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Association Between Chronic Aspiration and Chronic Airway Infection with Pseudomonas aeruginosa and Other Gram-Negative Bacteria in Children with Cerebral Palsy

Journal title
Lung
Publication year
2016
Author(s)
Gerdung, C. A.; Tsang, A.; Yasseen, A. S., 3rd; Armstrong, K.; McMillan, H. J.; Kovesi, T.
Pages
307-14
Volume
194
Number
2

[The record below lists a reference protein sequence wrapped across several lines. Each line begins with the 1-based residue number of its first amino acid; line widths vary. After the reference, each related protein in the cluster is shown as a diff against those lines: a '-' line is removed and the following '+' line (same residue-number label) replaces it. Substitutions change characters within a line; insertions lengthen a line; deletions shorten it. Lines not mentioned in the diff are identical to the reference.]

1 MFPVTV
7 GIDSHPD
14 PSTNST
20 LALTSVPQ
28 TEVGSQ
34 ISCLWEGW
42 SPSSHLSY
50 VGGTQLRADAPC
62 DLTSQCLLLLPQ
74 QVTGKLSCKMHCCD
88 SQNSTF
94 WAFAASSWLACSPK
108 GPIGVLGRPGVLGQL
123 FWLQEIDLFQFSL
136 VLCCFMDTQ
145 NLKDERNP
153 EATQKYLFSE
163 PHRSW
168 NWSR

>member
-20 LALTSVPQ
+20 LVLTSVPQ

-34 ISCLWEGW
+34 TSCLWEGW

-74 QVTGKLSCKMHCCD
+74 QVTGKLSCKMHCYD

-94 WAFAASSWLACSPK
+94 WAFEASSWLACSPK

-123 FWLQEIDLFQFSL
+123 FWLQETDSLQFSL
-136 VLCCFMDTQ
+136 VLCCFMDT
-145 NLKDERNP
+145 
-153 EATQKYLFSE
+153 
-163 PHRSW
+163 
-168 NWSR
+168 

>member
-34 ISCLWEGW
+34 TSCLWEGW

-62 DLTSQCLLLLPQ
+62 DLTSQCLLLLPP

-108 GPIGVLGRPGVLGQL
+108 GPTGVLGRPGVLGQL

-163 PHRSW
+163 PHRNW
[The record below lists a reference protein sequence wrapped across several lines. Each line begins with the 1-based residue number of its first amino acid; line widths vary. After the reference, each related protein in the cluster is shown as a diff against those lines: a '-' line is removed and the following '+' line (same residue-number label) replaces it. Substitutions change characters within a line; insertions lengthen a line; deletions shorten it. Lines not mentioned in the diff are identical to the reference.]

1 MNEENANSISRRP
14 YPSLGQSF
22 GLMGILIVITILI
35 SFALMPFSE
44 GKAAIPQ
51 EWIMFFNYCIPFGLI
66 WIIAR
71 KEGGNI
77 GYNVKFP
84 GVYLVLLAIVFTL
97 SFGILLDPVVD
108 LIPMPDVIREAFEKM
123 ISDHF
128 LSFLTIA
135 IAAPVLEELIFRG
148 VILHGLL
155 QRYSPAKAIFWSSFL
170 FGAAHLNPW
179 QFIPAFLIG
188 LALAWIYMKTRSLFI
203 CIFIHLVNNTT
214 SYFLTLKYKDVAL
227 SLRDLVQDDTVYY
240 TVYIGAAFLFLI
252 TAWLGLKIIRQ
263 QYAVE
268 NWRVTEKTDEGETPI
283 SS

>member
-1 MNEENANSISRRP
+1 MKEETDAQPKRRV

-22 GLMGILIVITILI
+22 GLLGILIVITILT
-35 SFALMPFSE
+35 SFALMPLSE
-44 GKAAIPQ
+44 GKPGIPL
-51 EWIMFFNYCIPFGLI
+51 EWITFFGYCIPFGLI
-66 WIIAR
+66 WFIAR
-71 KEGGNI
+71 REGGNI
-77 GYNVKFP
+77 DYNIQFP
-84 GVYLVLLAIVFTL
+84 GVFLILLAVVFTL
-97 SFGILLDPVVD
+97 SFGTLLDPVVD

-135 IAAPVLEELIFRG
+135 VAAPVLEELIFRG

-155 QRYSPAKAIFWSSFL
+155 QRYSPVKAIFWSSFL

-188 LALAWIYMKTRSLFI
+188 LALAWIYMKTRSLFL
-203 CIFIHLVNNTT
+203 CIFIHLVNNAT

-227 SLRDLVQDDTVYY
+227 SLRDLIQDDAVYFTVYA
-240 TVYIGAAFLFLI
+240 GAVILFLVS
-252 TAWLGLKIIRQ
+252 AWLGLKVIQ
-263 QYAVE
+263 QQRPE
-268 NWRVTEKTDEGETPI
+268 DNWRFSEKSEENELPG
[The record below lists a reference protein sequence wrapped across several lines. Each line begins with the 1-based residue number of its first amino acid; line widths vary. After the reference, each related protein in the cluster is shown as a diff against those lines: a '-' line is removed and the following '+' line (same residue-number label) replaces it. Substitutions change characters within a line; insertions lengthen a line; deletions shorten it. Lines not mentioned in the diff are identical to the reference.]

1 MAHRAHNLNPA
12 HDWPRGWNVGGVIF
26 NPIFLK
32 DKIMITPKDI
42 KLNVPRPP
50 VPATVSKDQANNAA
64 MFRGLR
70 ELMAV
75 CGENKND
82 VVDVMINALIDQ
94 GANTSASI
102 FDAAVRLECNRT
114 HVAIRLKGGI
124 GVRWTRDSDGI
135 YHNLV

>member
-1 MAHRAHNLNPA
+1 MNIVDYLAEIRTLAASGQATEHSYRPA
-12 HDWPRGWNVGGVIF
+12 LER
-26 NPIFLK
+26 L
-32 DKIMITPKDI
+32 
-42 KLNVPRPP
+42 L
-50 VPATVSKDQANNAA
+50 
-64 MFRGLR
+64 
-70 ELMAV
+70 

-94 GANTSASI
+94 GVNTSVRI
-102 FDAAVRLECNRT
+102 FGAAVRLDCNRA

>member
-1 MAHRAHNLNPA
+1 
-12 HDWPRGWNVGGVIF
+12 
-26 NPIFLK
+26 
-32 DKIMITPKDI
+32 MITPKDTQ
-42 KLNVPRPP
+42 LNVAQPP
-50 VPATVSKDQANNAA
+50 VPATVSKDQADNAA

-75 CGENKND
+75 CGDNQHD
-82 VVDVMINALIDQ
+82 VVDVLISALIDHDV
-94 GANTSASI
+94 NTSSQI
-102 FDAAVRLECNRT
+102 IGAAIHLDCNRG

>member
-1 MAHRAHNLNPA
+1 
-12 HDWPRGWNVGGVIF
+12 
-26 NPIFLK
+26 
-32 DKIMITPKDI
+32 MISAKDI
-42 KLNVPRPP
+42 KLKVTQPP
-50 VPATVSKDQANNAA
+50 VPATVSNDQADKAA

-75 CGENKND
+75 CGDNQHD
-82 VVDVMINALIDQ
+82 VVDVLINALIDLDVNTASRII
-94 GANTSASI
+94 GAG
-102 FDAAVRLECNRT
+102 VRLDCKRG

PURPOSE: Children with cerebral palsy (CP) are at an increased risk for aspiration, and subsequent pneumonia or pneumonitis. Pneumonia is a common cause of hospital admission, intensive care unit (ICU) admission, and death in patients with CP, and may disproportionately contribute to mortality. The role of respiratory microflora is unknown. This study examined the relationship between respiratory infections with Gram-negative bacteria (GNB), particularly Pseudomonas aeruginosa, and the frequency/severity of pneumonia hospitalization. METHODS: Retrospective chart review of 69 patients with CP and hospitalization for pneumonia. Eligible patients required hospitalization for bacterial pneumonia, at least one respiratory culture, and fulfillment of Bax definition of CP. Group assignment was based on respiratory culture. Charts were analyzed for comorbid illness, hospitalization demographics, and disease severity. RESULTS: Children with isolation of P. aeruginosa or other GNB had increased frequency of ICU admission (77.4, 65.1, vs. 26.9 %, respectively, p < 0.01), intubation (45.2, 39.5 vs. 11.5 %, p = 0.02, p = 0.03 respectively), and large pleural effusions (37.5, vs. 0 %) than children without GNB. Children with isolation of GNB had more prolonged hospitalizations and were more likely to have multiple hospitalizations than those without GNB. CONCLUSION: Colonization with P. aeruginosa and other Gram-negative organisms in children with CP is associated with increased morbidity, prolonged hospitalization, and severity of pneumonia including need for PICU admission and intervention. Further research is required to determine causality, the role of antimicrobials active against Gram negative in pneumonia treatment, and the role of GNB eradication therapy in children with CP.

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